The four-engined Sunderland flying boat played a pivotal role for Coastal Command in the Battle of the Atlantic during the Second World War in the fight against the German U-boats.
Remaining in service with the Royal Air Force until 1959 the Short Sunderland would serve during the Berlin Airlift and Korean War.
Imperial Airways had used flying boats during the 1930s to establish long distance air routes using the C class flying boat, deriving out of this came the S.25 flying boat, the Sunderland, designed
by Sir Arthur Gouge and built to comply with specification R.2/33 which the Air Ministry revised in March 1936 as R.22/36. The revision enabled an order for twenty one Sunderlands. Flying from the River
Medway, Rochester the prototype made its first flight on the 16th October 1937 and featured a British flying boat first of power operated turrets being fitted. A large
aircraft which had two levels and a crew of, normally, between seven and eleven it was anticipated that the aircraft would spend ten hours or more in the air either on patrol or undertaking
reconnaissance. To make these long sorties easier for the crew there was a galley onboard and sleeping bunks.
Ninety Short Sunderland Mk Is were built with the power for this giant aeroplane provided by four Bristol Pegasus 22, 29 or 32 engines. This gave the Mk I a top speed of 209 mph, range of 2,980 miles with a
service ceiling of 17,900 ft. Armament consisted of eight 0.303-in machine-guns with a bomb load of 2,000-lb, either bombs, mines or depth charges, and was fitted with Air-to-Surface Vessel
radar. No. 230 Squadron based at RAF Seletor were the first squadron to be equipped with Sunderlands receiving their first on the 22nd June 1938 with further deliveries over the next six months.
On the home front at the outbreak of the Second World War (1939 - 1945) the Royal Air Force could call on four Sunderland squadrons. Nos. 204, 210 and 228 with the fourth being No. 10 Squadron,
Royal Australian Air Force. It was to be No. 228 Squadron who scored Coastal Commands first U-boat success when U-55 was scuttled on the 31st January 1940 although it had to share this victory
with HMS Whitshed and HMS Fowey of the Royal Navy. It wouldn't be until July 1940 that the type would be credited with its first unaided U-boat victory when on the 17th U-26 was
sunk by a No. 10 Squadron, RAAF Sunderland.
August 1941 saw the Sunderland Mk II appear powered by the 1,065-hp Pegasus XVIII engine which gave it a top speed of 205 mph, range of 2,800 miles and a service ceiling of 17,300 ft. Bomb load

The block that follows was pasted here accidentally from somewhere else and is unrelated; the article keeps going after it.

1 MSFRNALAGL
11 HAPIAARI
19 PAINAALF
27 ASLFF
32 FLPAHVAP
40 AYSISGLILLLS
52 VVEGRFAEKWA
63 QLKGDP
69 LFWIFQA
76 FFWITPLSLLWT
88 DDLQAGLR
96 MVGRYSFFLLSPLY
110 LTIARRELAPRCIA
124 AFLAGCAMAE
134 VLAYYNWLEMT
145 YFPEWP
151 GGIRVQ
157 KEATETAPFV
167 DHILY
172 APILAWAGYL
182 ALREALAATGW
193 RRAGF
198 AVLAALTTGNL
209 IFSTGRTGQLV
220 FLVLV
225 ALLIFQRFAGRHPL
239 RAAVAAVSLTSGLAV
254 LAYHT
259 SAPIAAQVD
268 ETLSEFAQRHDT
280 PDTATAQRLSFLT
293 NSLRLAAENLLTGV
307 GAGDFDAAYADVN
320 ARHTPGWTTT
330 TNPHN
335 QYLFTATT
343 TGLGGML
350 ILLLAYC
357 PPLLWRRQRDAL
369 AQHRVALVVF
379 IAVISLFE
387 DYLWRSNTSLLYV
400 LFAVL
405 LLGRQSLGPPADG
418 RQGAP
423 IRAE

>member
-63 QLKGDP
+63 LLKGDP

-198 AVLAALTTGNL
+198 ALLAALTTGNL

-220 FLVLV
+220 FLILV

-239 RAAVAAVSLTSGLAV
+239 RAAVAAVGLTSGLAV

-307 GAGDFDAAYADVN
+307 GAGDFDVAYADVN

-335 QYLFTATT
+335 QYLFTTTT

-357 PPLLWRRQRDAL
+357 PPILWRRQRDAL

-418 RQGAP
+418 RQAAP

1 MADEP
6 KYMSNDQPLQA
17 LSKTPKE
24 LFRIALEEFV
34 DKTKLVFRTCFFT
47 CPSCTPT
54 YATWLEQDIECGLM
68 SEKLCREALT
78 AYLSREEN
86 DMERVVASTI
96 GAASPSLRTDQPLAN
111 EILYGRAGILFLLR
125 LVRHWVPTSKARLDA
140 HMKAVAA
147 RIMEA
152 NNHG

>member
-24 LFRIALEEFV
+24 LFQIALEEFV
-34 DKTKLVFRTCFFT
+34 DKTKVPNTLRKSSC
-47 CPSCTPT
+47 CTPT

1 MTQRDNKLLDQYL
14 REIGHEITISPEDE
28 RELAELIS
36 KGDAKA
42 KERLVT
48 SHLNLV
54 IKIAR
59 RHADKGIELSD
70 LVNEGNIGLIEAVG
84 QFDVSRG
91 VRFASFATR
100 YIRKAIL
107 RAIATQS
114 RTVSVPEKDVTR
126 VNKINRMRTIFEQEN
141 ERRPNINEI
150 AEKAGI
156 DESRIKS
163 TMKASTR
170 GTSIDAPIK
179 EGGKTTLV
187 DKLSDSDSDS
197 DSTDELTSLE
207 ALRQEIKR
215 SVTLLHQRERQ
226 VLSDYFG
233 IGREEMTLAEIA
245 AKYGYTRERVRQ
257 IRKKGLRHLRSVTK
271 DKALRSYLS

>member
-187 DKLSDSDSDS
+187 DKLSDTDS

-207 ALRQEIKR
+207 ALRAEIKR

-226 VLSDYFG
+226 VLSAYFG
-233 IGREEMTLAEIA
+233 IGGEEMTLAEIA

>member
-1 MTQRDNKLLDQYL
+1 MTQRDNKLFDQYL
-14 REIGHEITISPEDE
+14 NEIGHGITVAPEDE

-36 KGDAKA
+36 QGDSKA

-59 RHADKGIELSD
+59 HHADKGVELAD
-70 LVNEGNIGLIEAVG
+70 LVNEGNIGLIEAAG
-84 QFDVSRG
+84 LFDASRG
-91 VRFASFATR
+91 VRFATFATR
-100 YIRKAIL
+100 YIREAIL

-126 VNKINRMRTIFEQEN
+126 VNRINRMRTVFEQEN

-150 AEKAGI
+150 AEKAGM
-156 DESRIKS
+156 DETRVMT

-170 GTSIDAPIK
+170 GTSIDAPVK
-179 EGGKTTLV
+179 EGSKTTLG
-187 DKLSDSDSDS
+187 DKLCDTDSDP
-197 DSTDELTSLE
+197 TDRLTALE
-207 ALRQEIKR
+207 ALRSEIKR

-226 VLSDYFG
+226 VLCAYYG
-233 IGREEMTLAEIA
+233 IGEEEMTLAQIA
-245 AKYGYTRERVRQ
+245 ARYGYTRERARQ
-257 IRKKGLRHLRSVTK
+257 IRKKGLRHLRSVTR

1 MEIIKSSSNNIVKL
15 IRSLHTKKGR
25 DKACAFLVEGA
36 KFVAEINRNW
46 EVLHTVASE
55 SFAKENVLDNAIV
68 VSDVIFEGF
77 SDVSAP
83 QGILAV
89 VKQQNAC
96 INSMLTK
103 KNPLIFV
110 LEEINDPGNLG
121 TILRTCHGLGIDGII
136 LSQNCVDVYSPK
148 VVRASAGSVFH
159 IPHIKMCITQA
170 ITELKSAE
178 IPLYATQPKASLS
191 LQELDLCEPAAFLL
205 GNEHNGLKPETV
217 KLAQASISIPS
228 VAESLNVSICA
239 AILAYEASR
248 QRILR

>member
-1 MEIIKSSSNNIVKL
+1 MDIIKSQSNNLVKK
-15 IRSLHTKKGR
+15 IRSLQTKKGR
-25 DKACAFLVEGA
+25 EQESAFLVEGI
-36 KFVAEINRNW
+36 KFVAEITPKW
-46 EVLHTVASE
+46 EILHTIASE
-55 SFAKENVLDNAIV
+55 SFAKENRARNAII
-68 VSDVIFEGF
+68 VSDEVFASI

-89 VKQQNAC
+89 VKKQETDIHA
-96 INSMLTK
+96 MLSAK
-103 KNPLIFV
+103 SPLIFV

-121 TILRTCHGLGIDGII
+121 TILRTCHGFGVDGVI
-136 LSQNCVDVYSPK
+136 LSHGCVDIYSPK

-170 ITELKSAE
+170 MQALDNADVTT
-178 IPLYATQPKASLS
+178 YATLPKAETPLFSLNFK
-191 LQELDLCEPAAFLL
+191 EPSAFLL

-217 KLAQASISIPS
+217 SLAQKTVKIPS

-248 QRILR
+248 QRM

was 2,000lb with eight 0.303-in machine-guns, with a power operated turret replacing the beam guns that the Mk I had.
The Short Sunderland Mk III was also powered by the 1,065-hp Pegasus XVIII engines and featured a revised planning bottom. This new Mk flew for the first time on the 15th December 1941 and had a
top speed of 210 mph, range of 3,000 miles and a service ceiling of 17,200 ft. Armament for the Mk III was increased over the Mk I and Mk II, another three 0.303-in machine-guns were added
bringing the total to eleven and two 0.50-in machine-guns were installed. Bomb load was also increased from 2,000lb to 4,950lb. The types wartime service also saw it serve with BOAC
(British Overseas Airways Corporation) and RAF Transport Command and known as the Short Hythe. These were aircraft which had bench seats installed and all armament removed. The Sunderland Mk
IV was developed around a new Specification, R.8/42. This would end up becoming a new aircraft known as the Short Seaford.
Powered by the 1,200-hp Pratt & Whitney R-1830-90 Twin Wasp the Short Sunderland Mk V, introduced during March 1944, featured the new engines to overcome the engine wear problem on the Pegasus
engines as a result of having to run them on full power. The Mk V had a top speed of 213 mph, range of 2,690 miles and a service ceiling of 17,900 ft. Armament consisted of ten 0.303-in
machine-guns and two 0.50-in machine-guns and 2,000lb bombs. ASV Mk IVC radar was also fitted and a number of Mk IIIs were upgraded to Mk V standard later on.
During the Second World War the Sunderland played a vital role in the Battle of the Atlantic being credited with or sharing credit for the sinking of 26 German U-boats. It would also play a role
in the evacuation of personnel from Crete during May 1941. Despite the war ending in Europe during May 1945 Sunderlands of Coastal Command still performed submarine patrols, with the
3rd June 1945 seeing the last one take place. Post-war the Sunderland would still play a role within the Royal Air Force, being used in the Berlin Airlift (1948 – 1949), flying 2,120
sorties, and three would be used in the Korean War (1950 – 1953) operating from Iwakuni, Japan. It wouldn't be until the 20th May 1959 that the Short Sunderland made its last flight
with the RAF when two Mk Vs of No. 205 Squadron made a formation flight taking off from RAF Seletar.
Other users of the type were the Naval Air Arm of the French Navy who retired their last two on the 30th January 1962 and the Royal New Zealand Air Force who used them until June 1967.
Some Sunderlands would be used on selected passengers routes into the 1960s.
During its ten year production run between 1936 and 1946 749 Short Sunderland aircraft were built.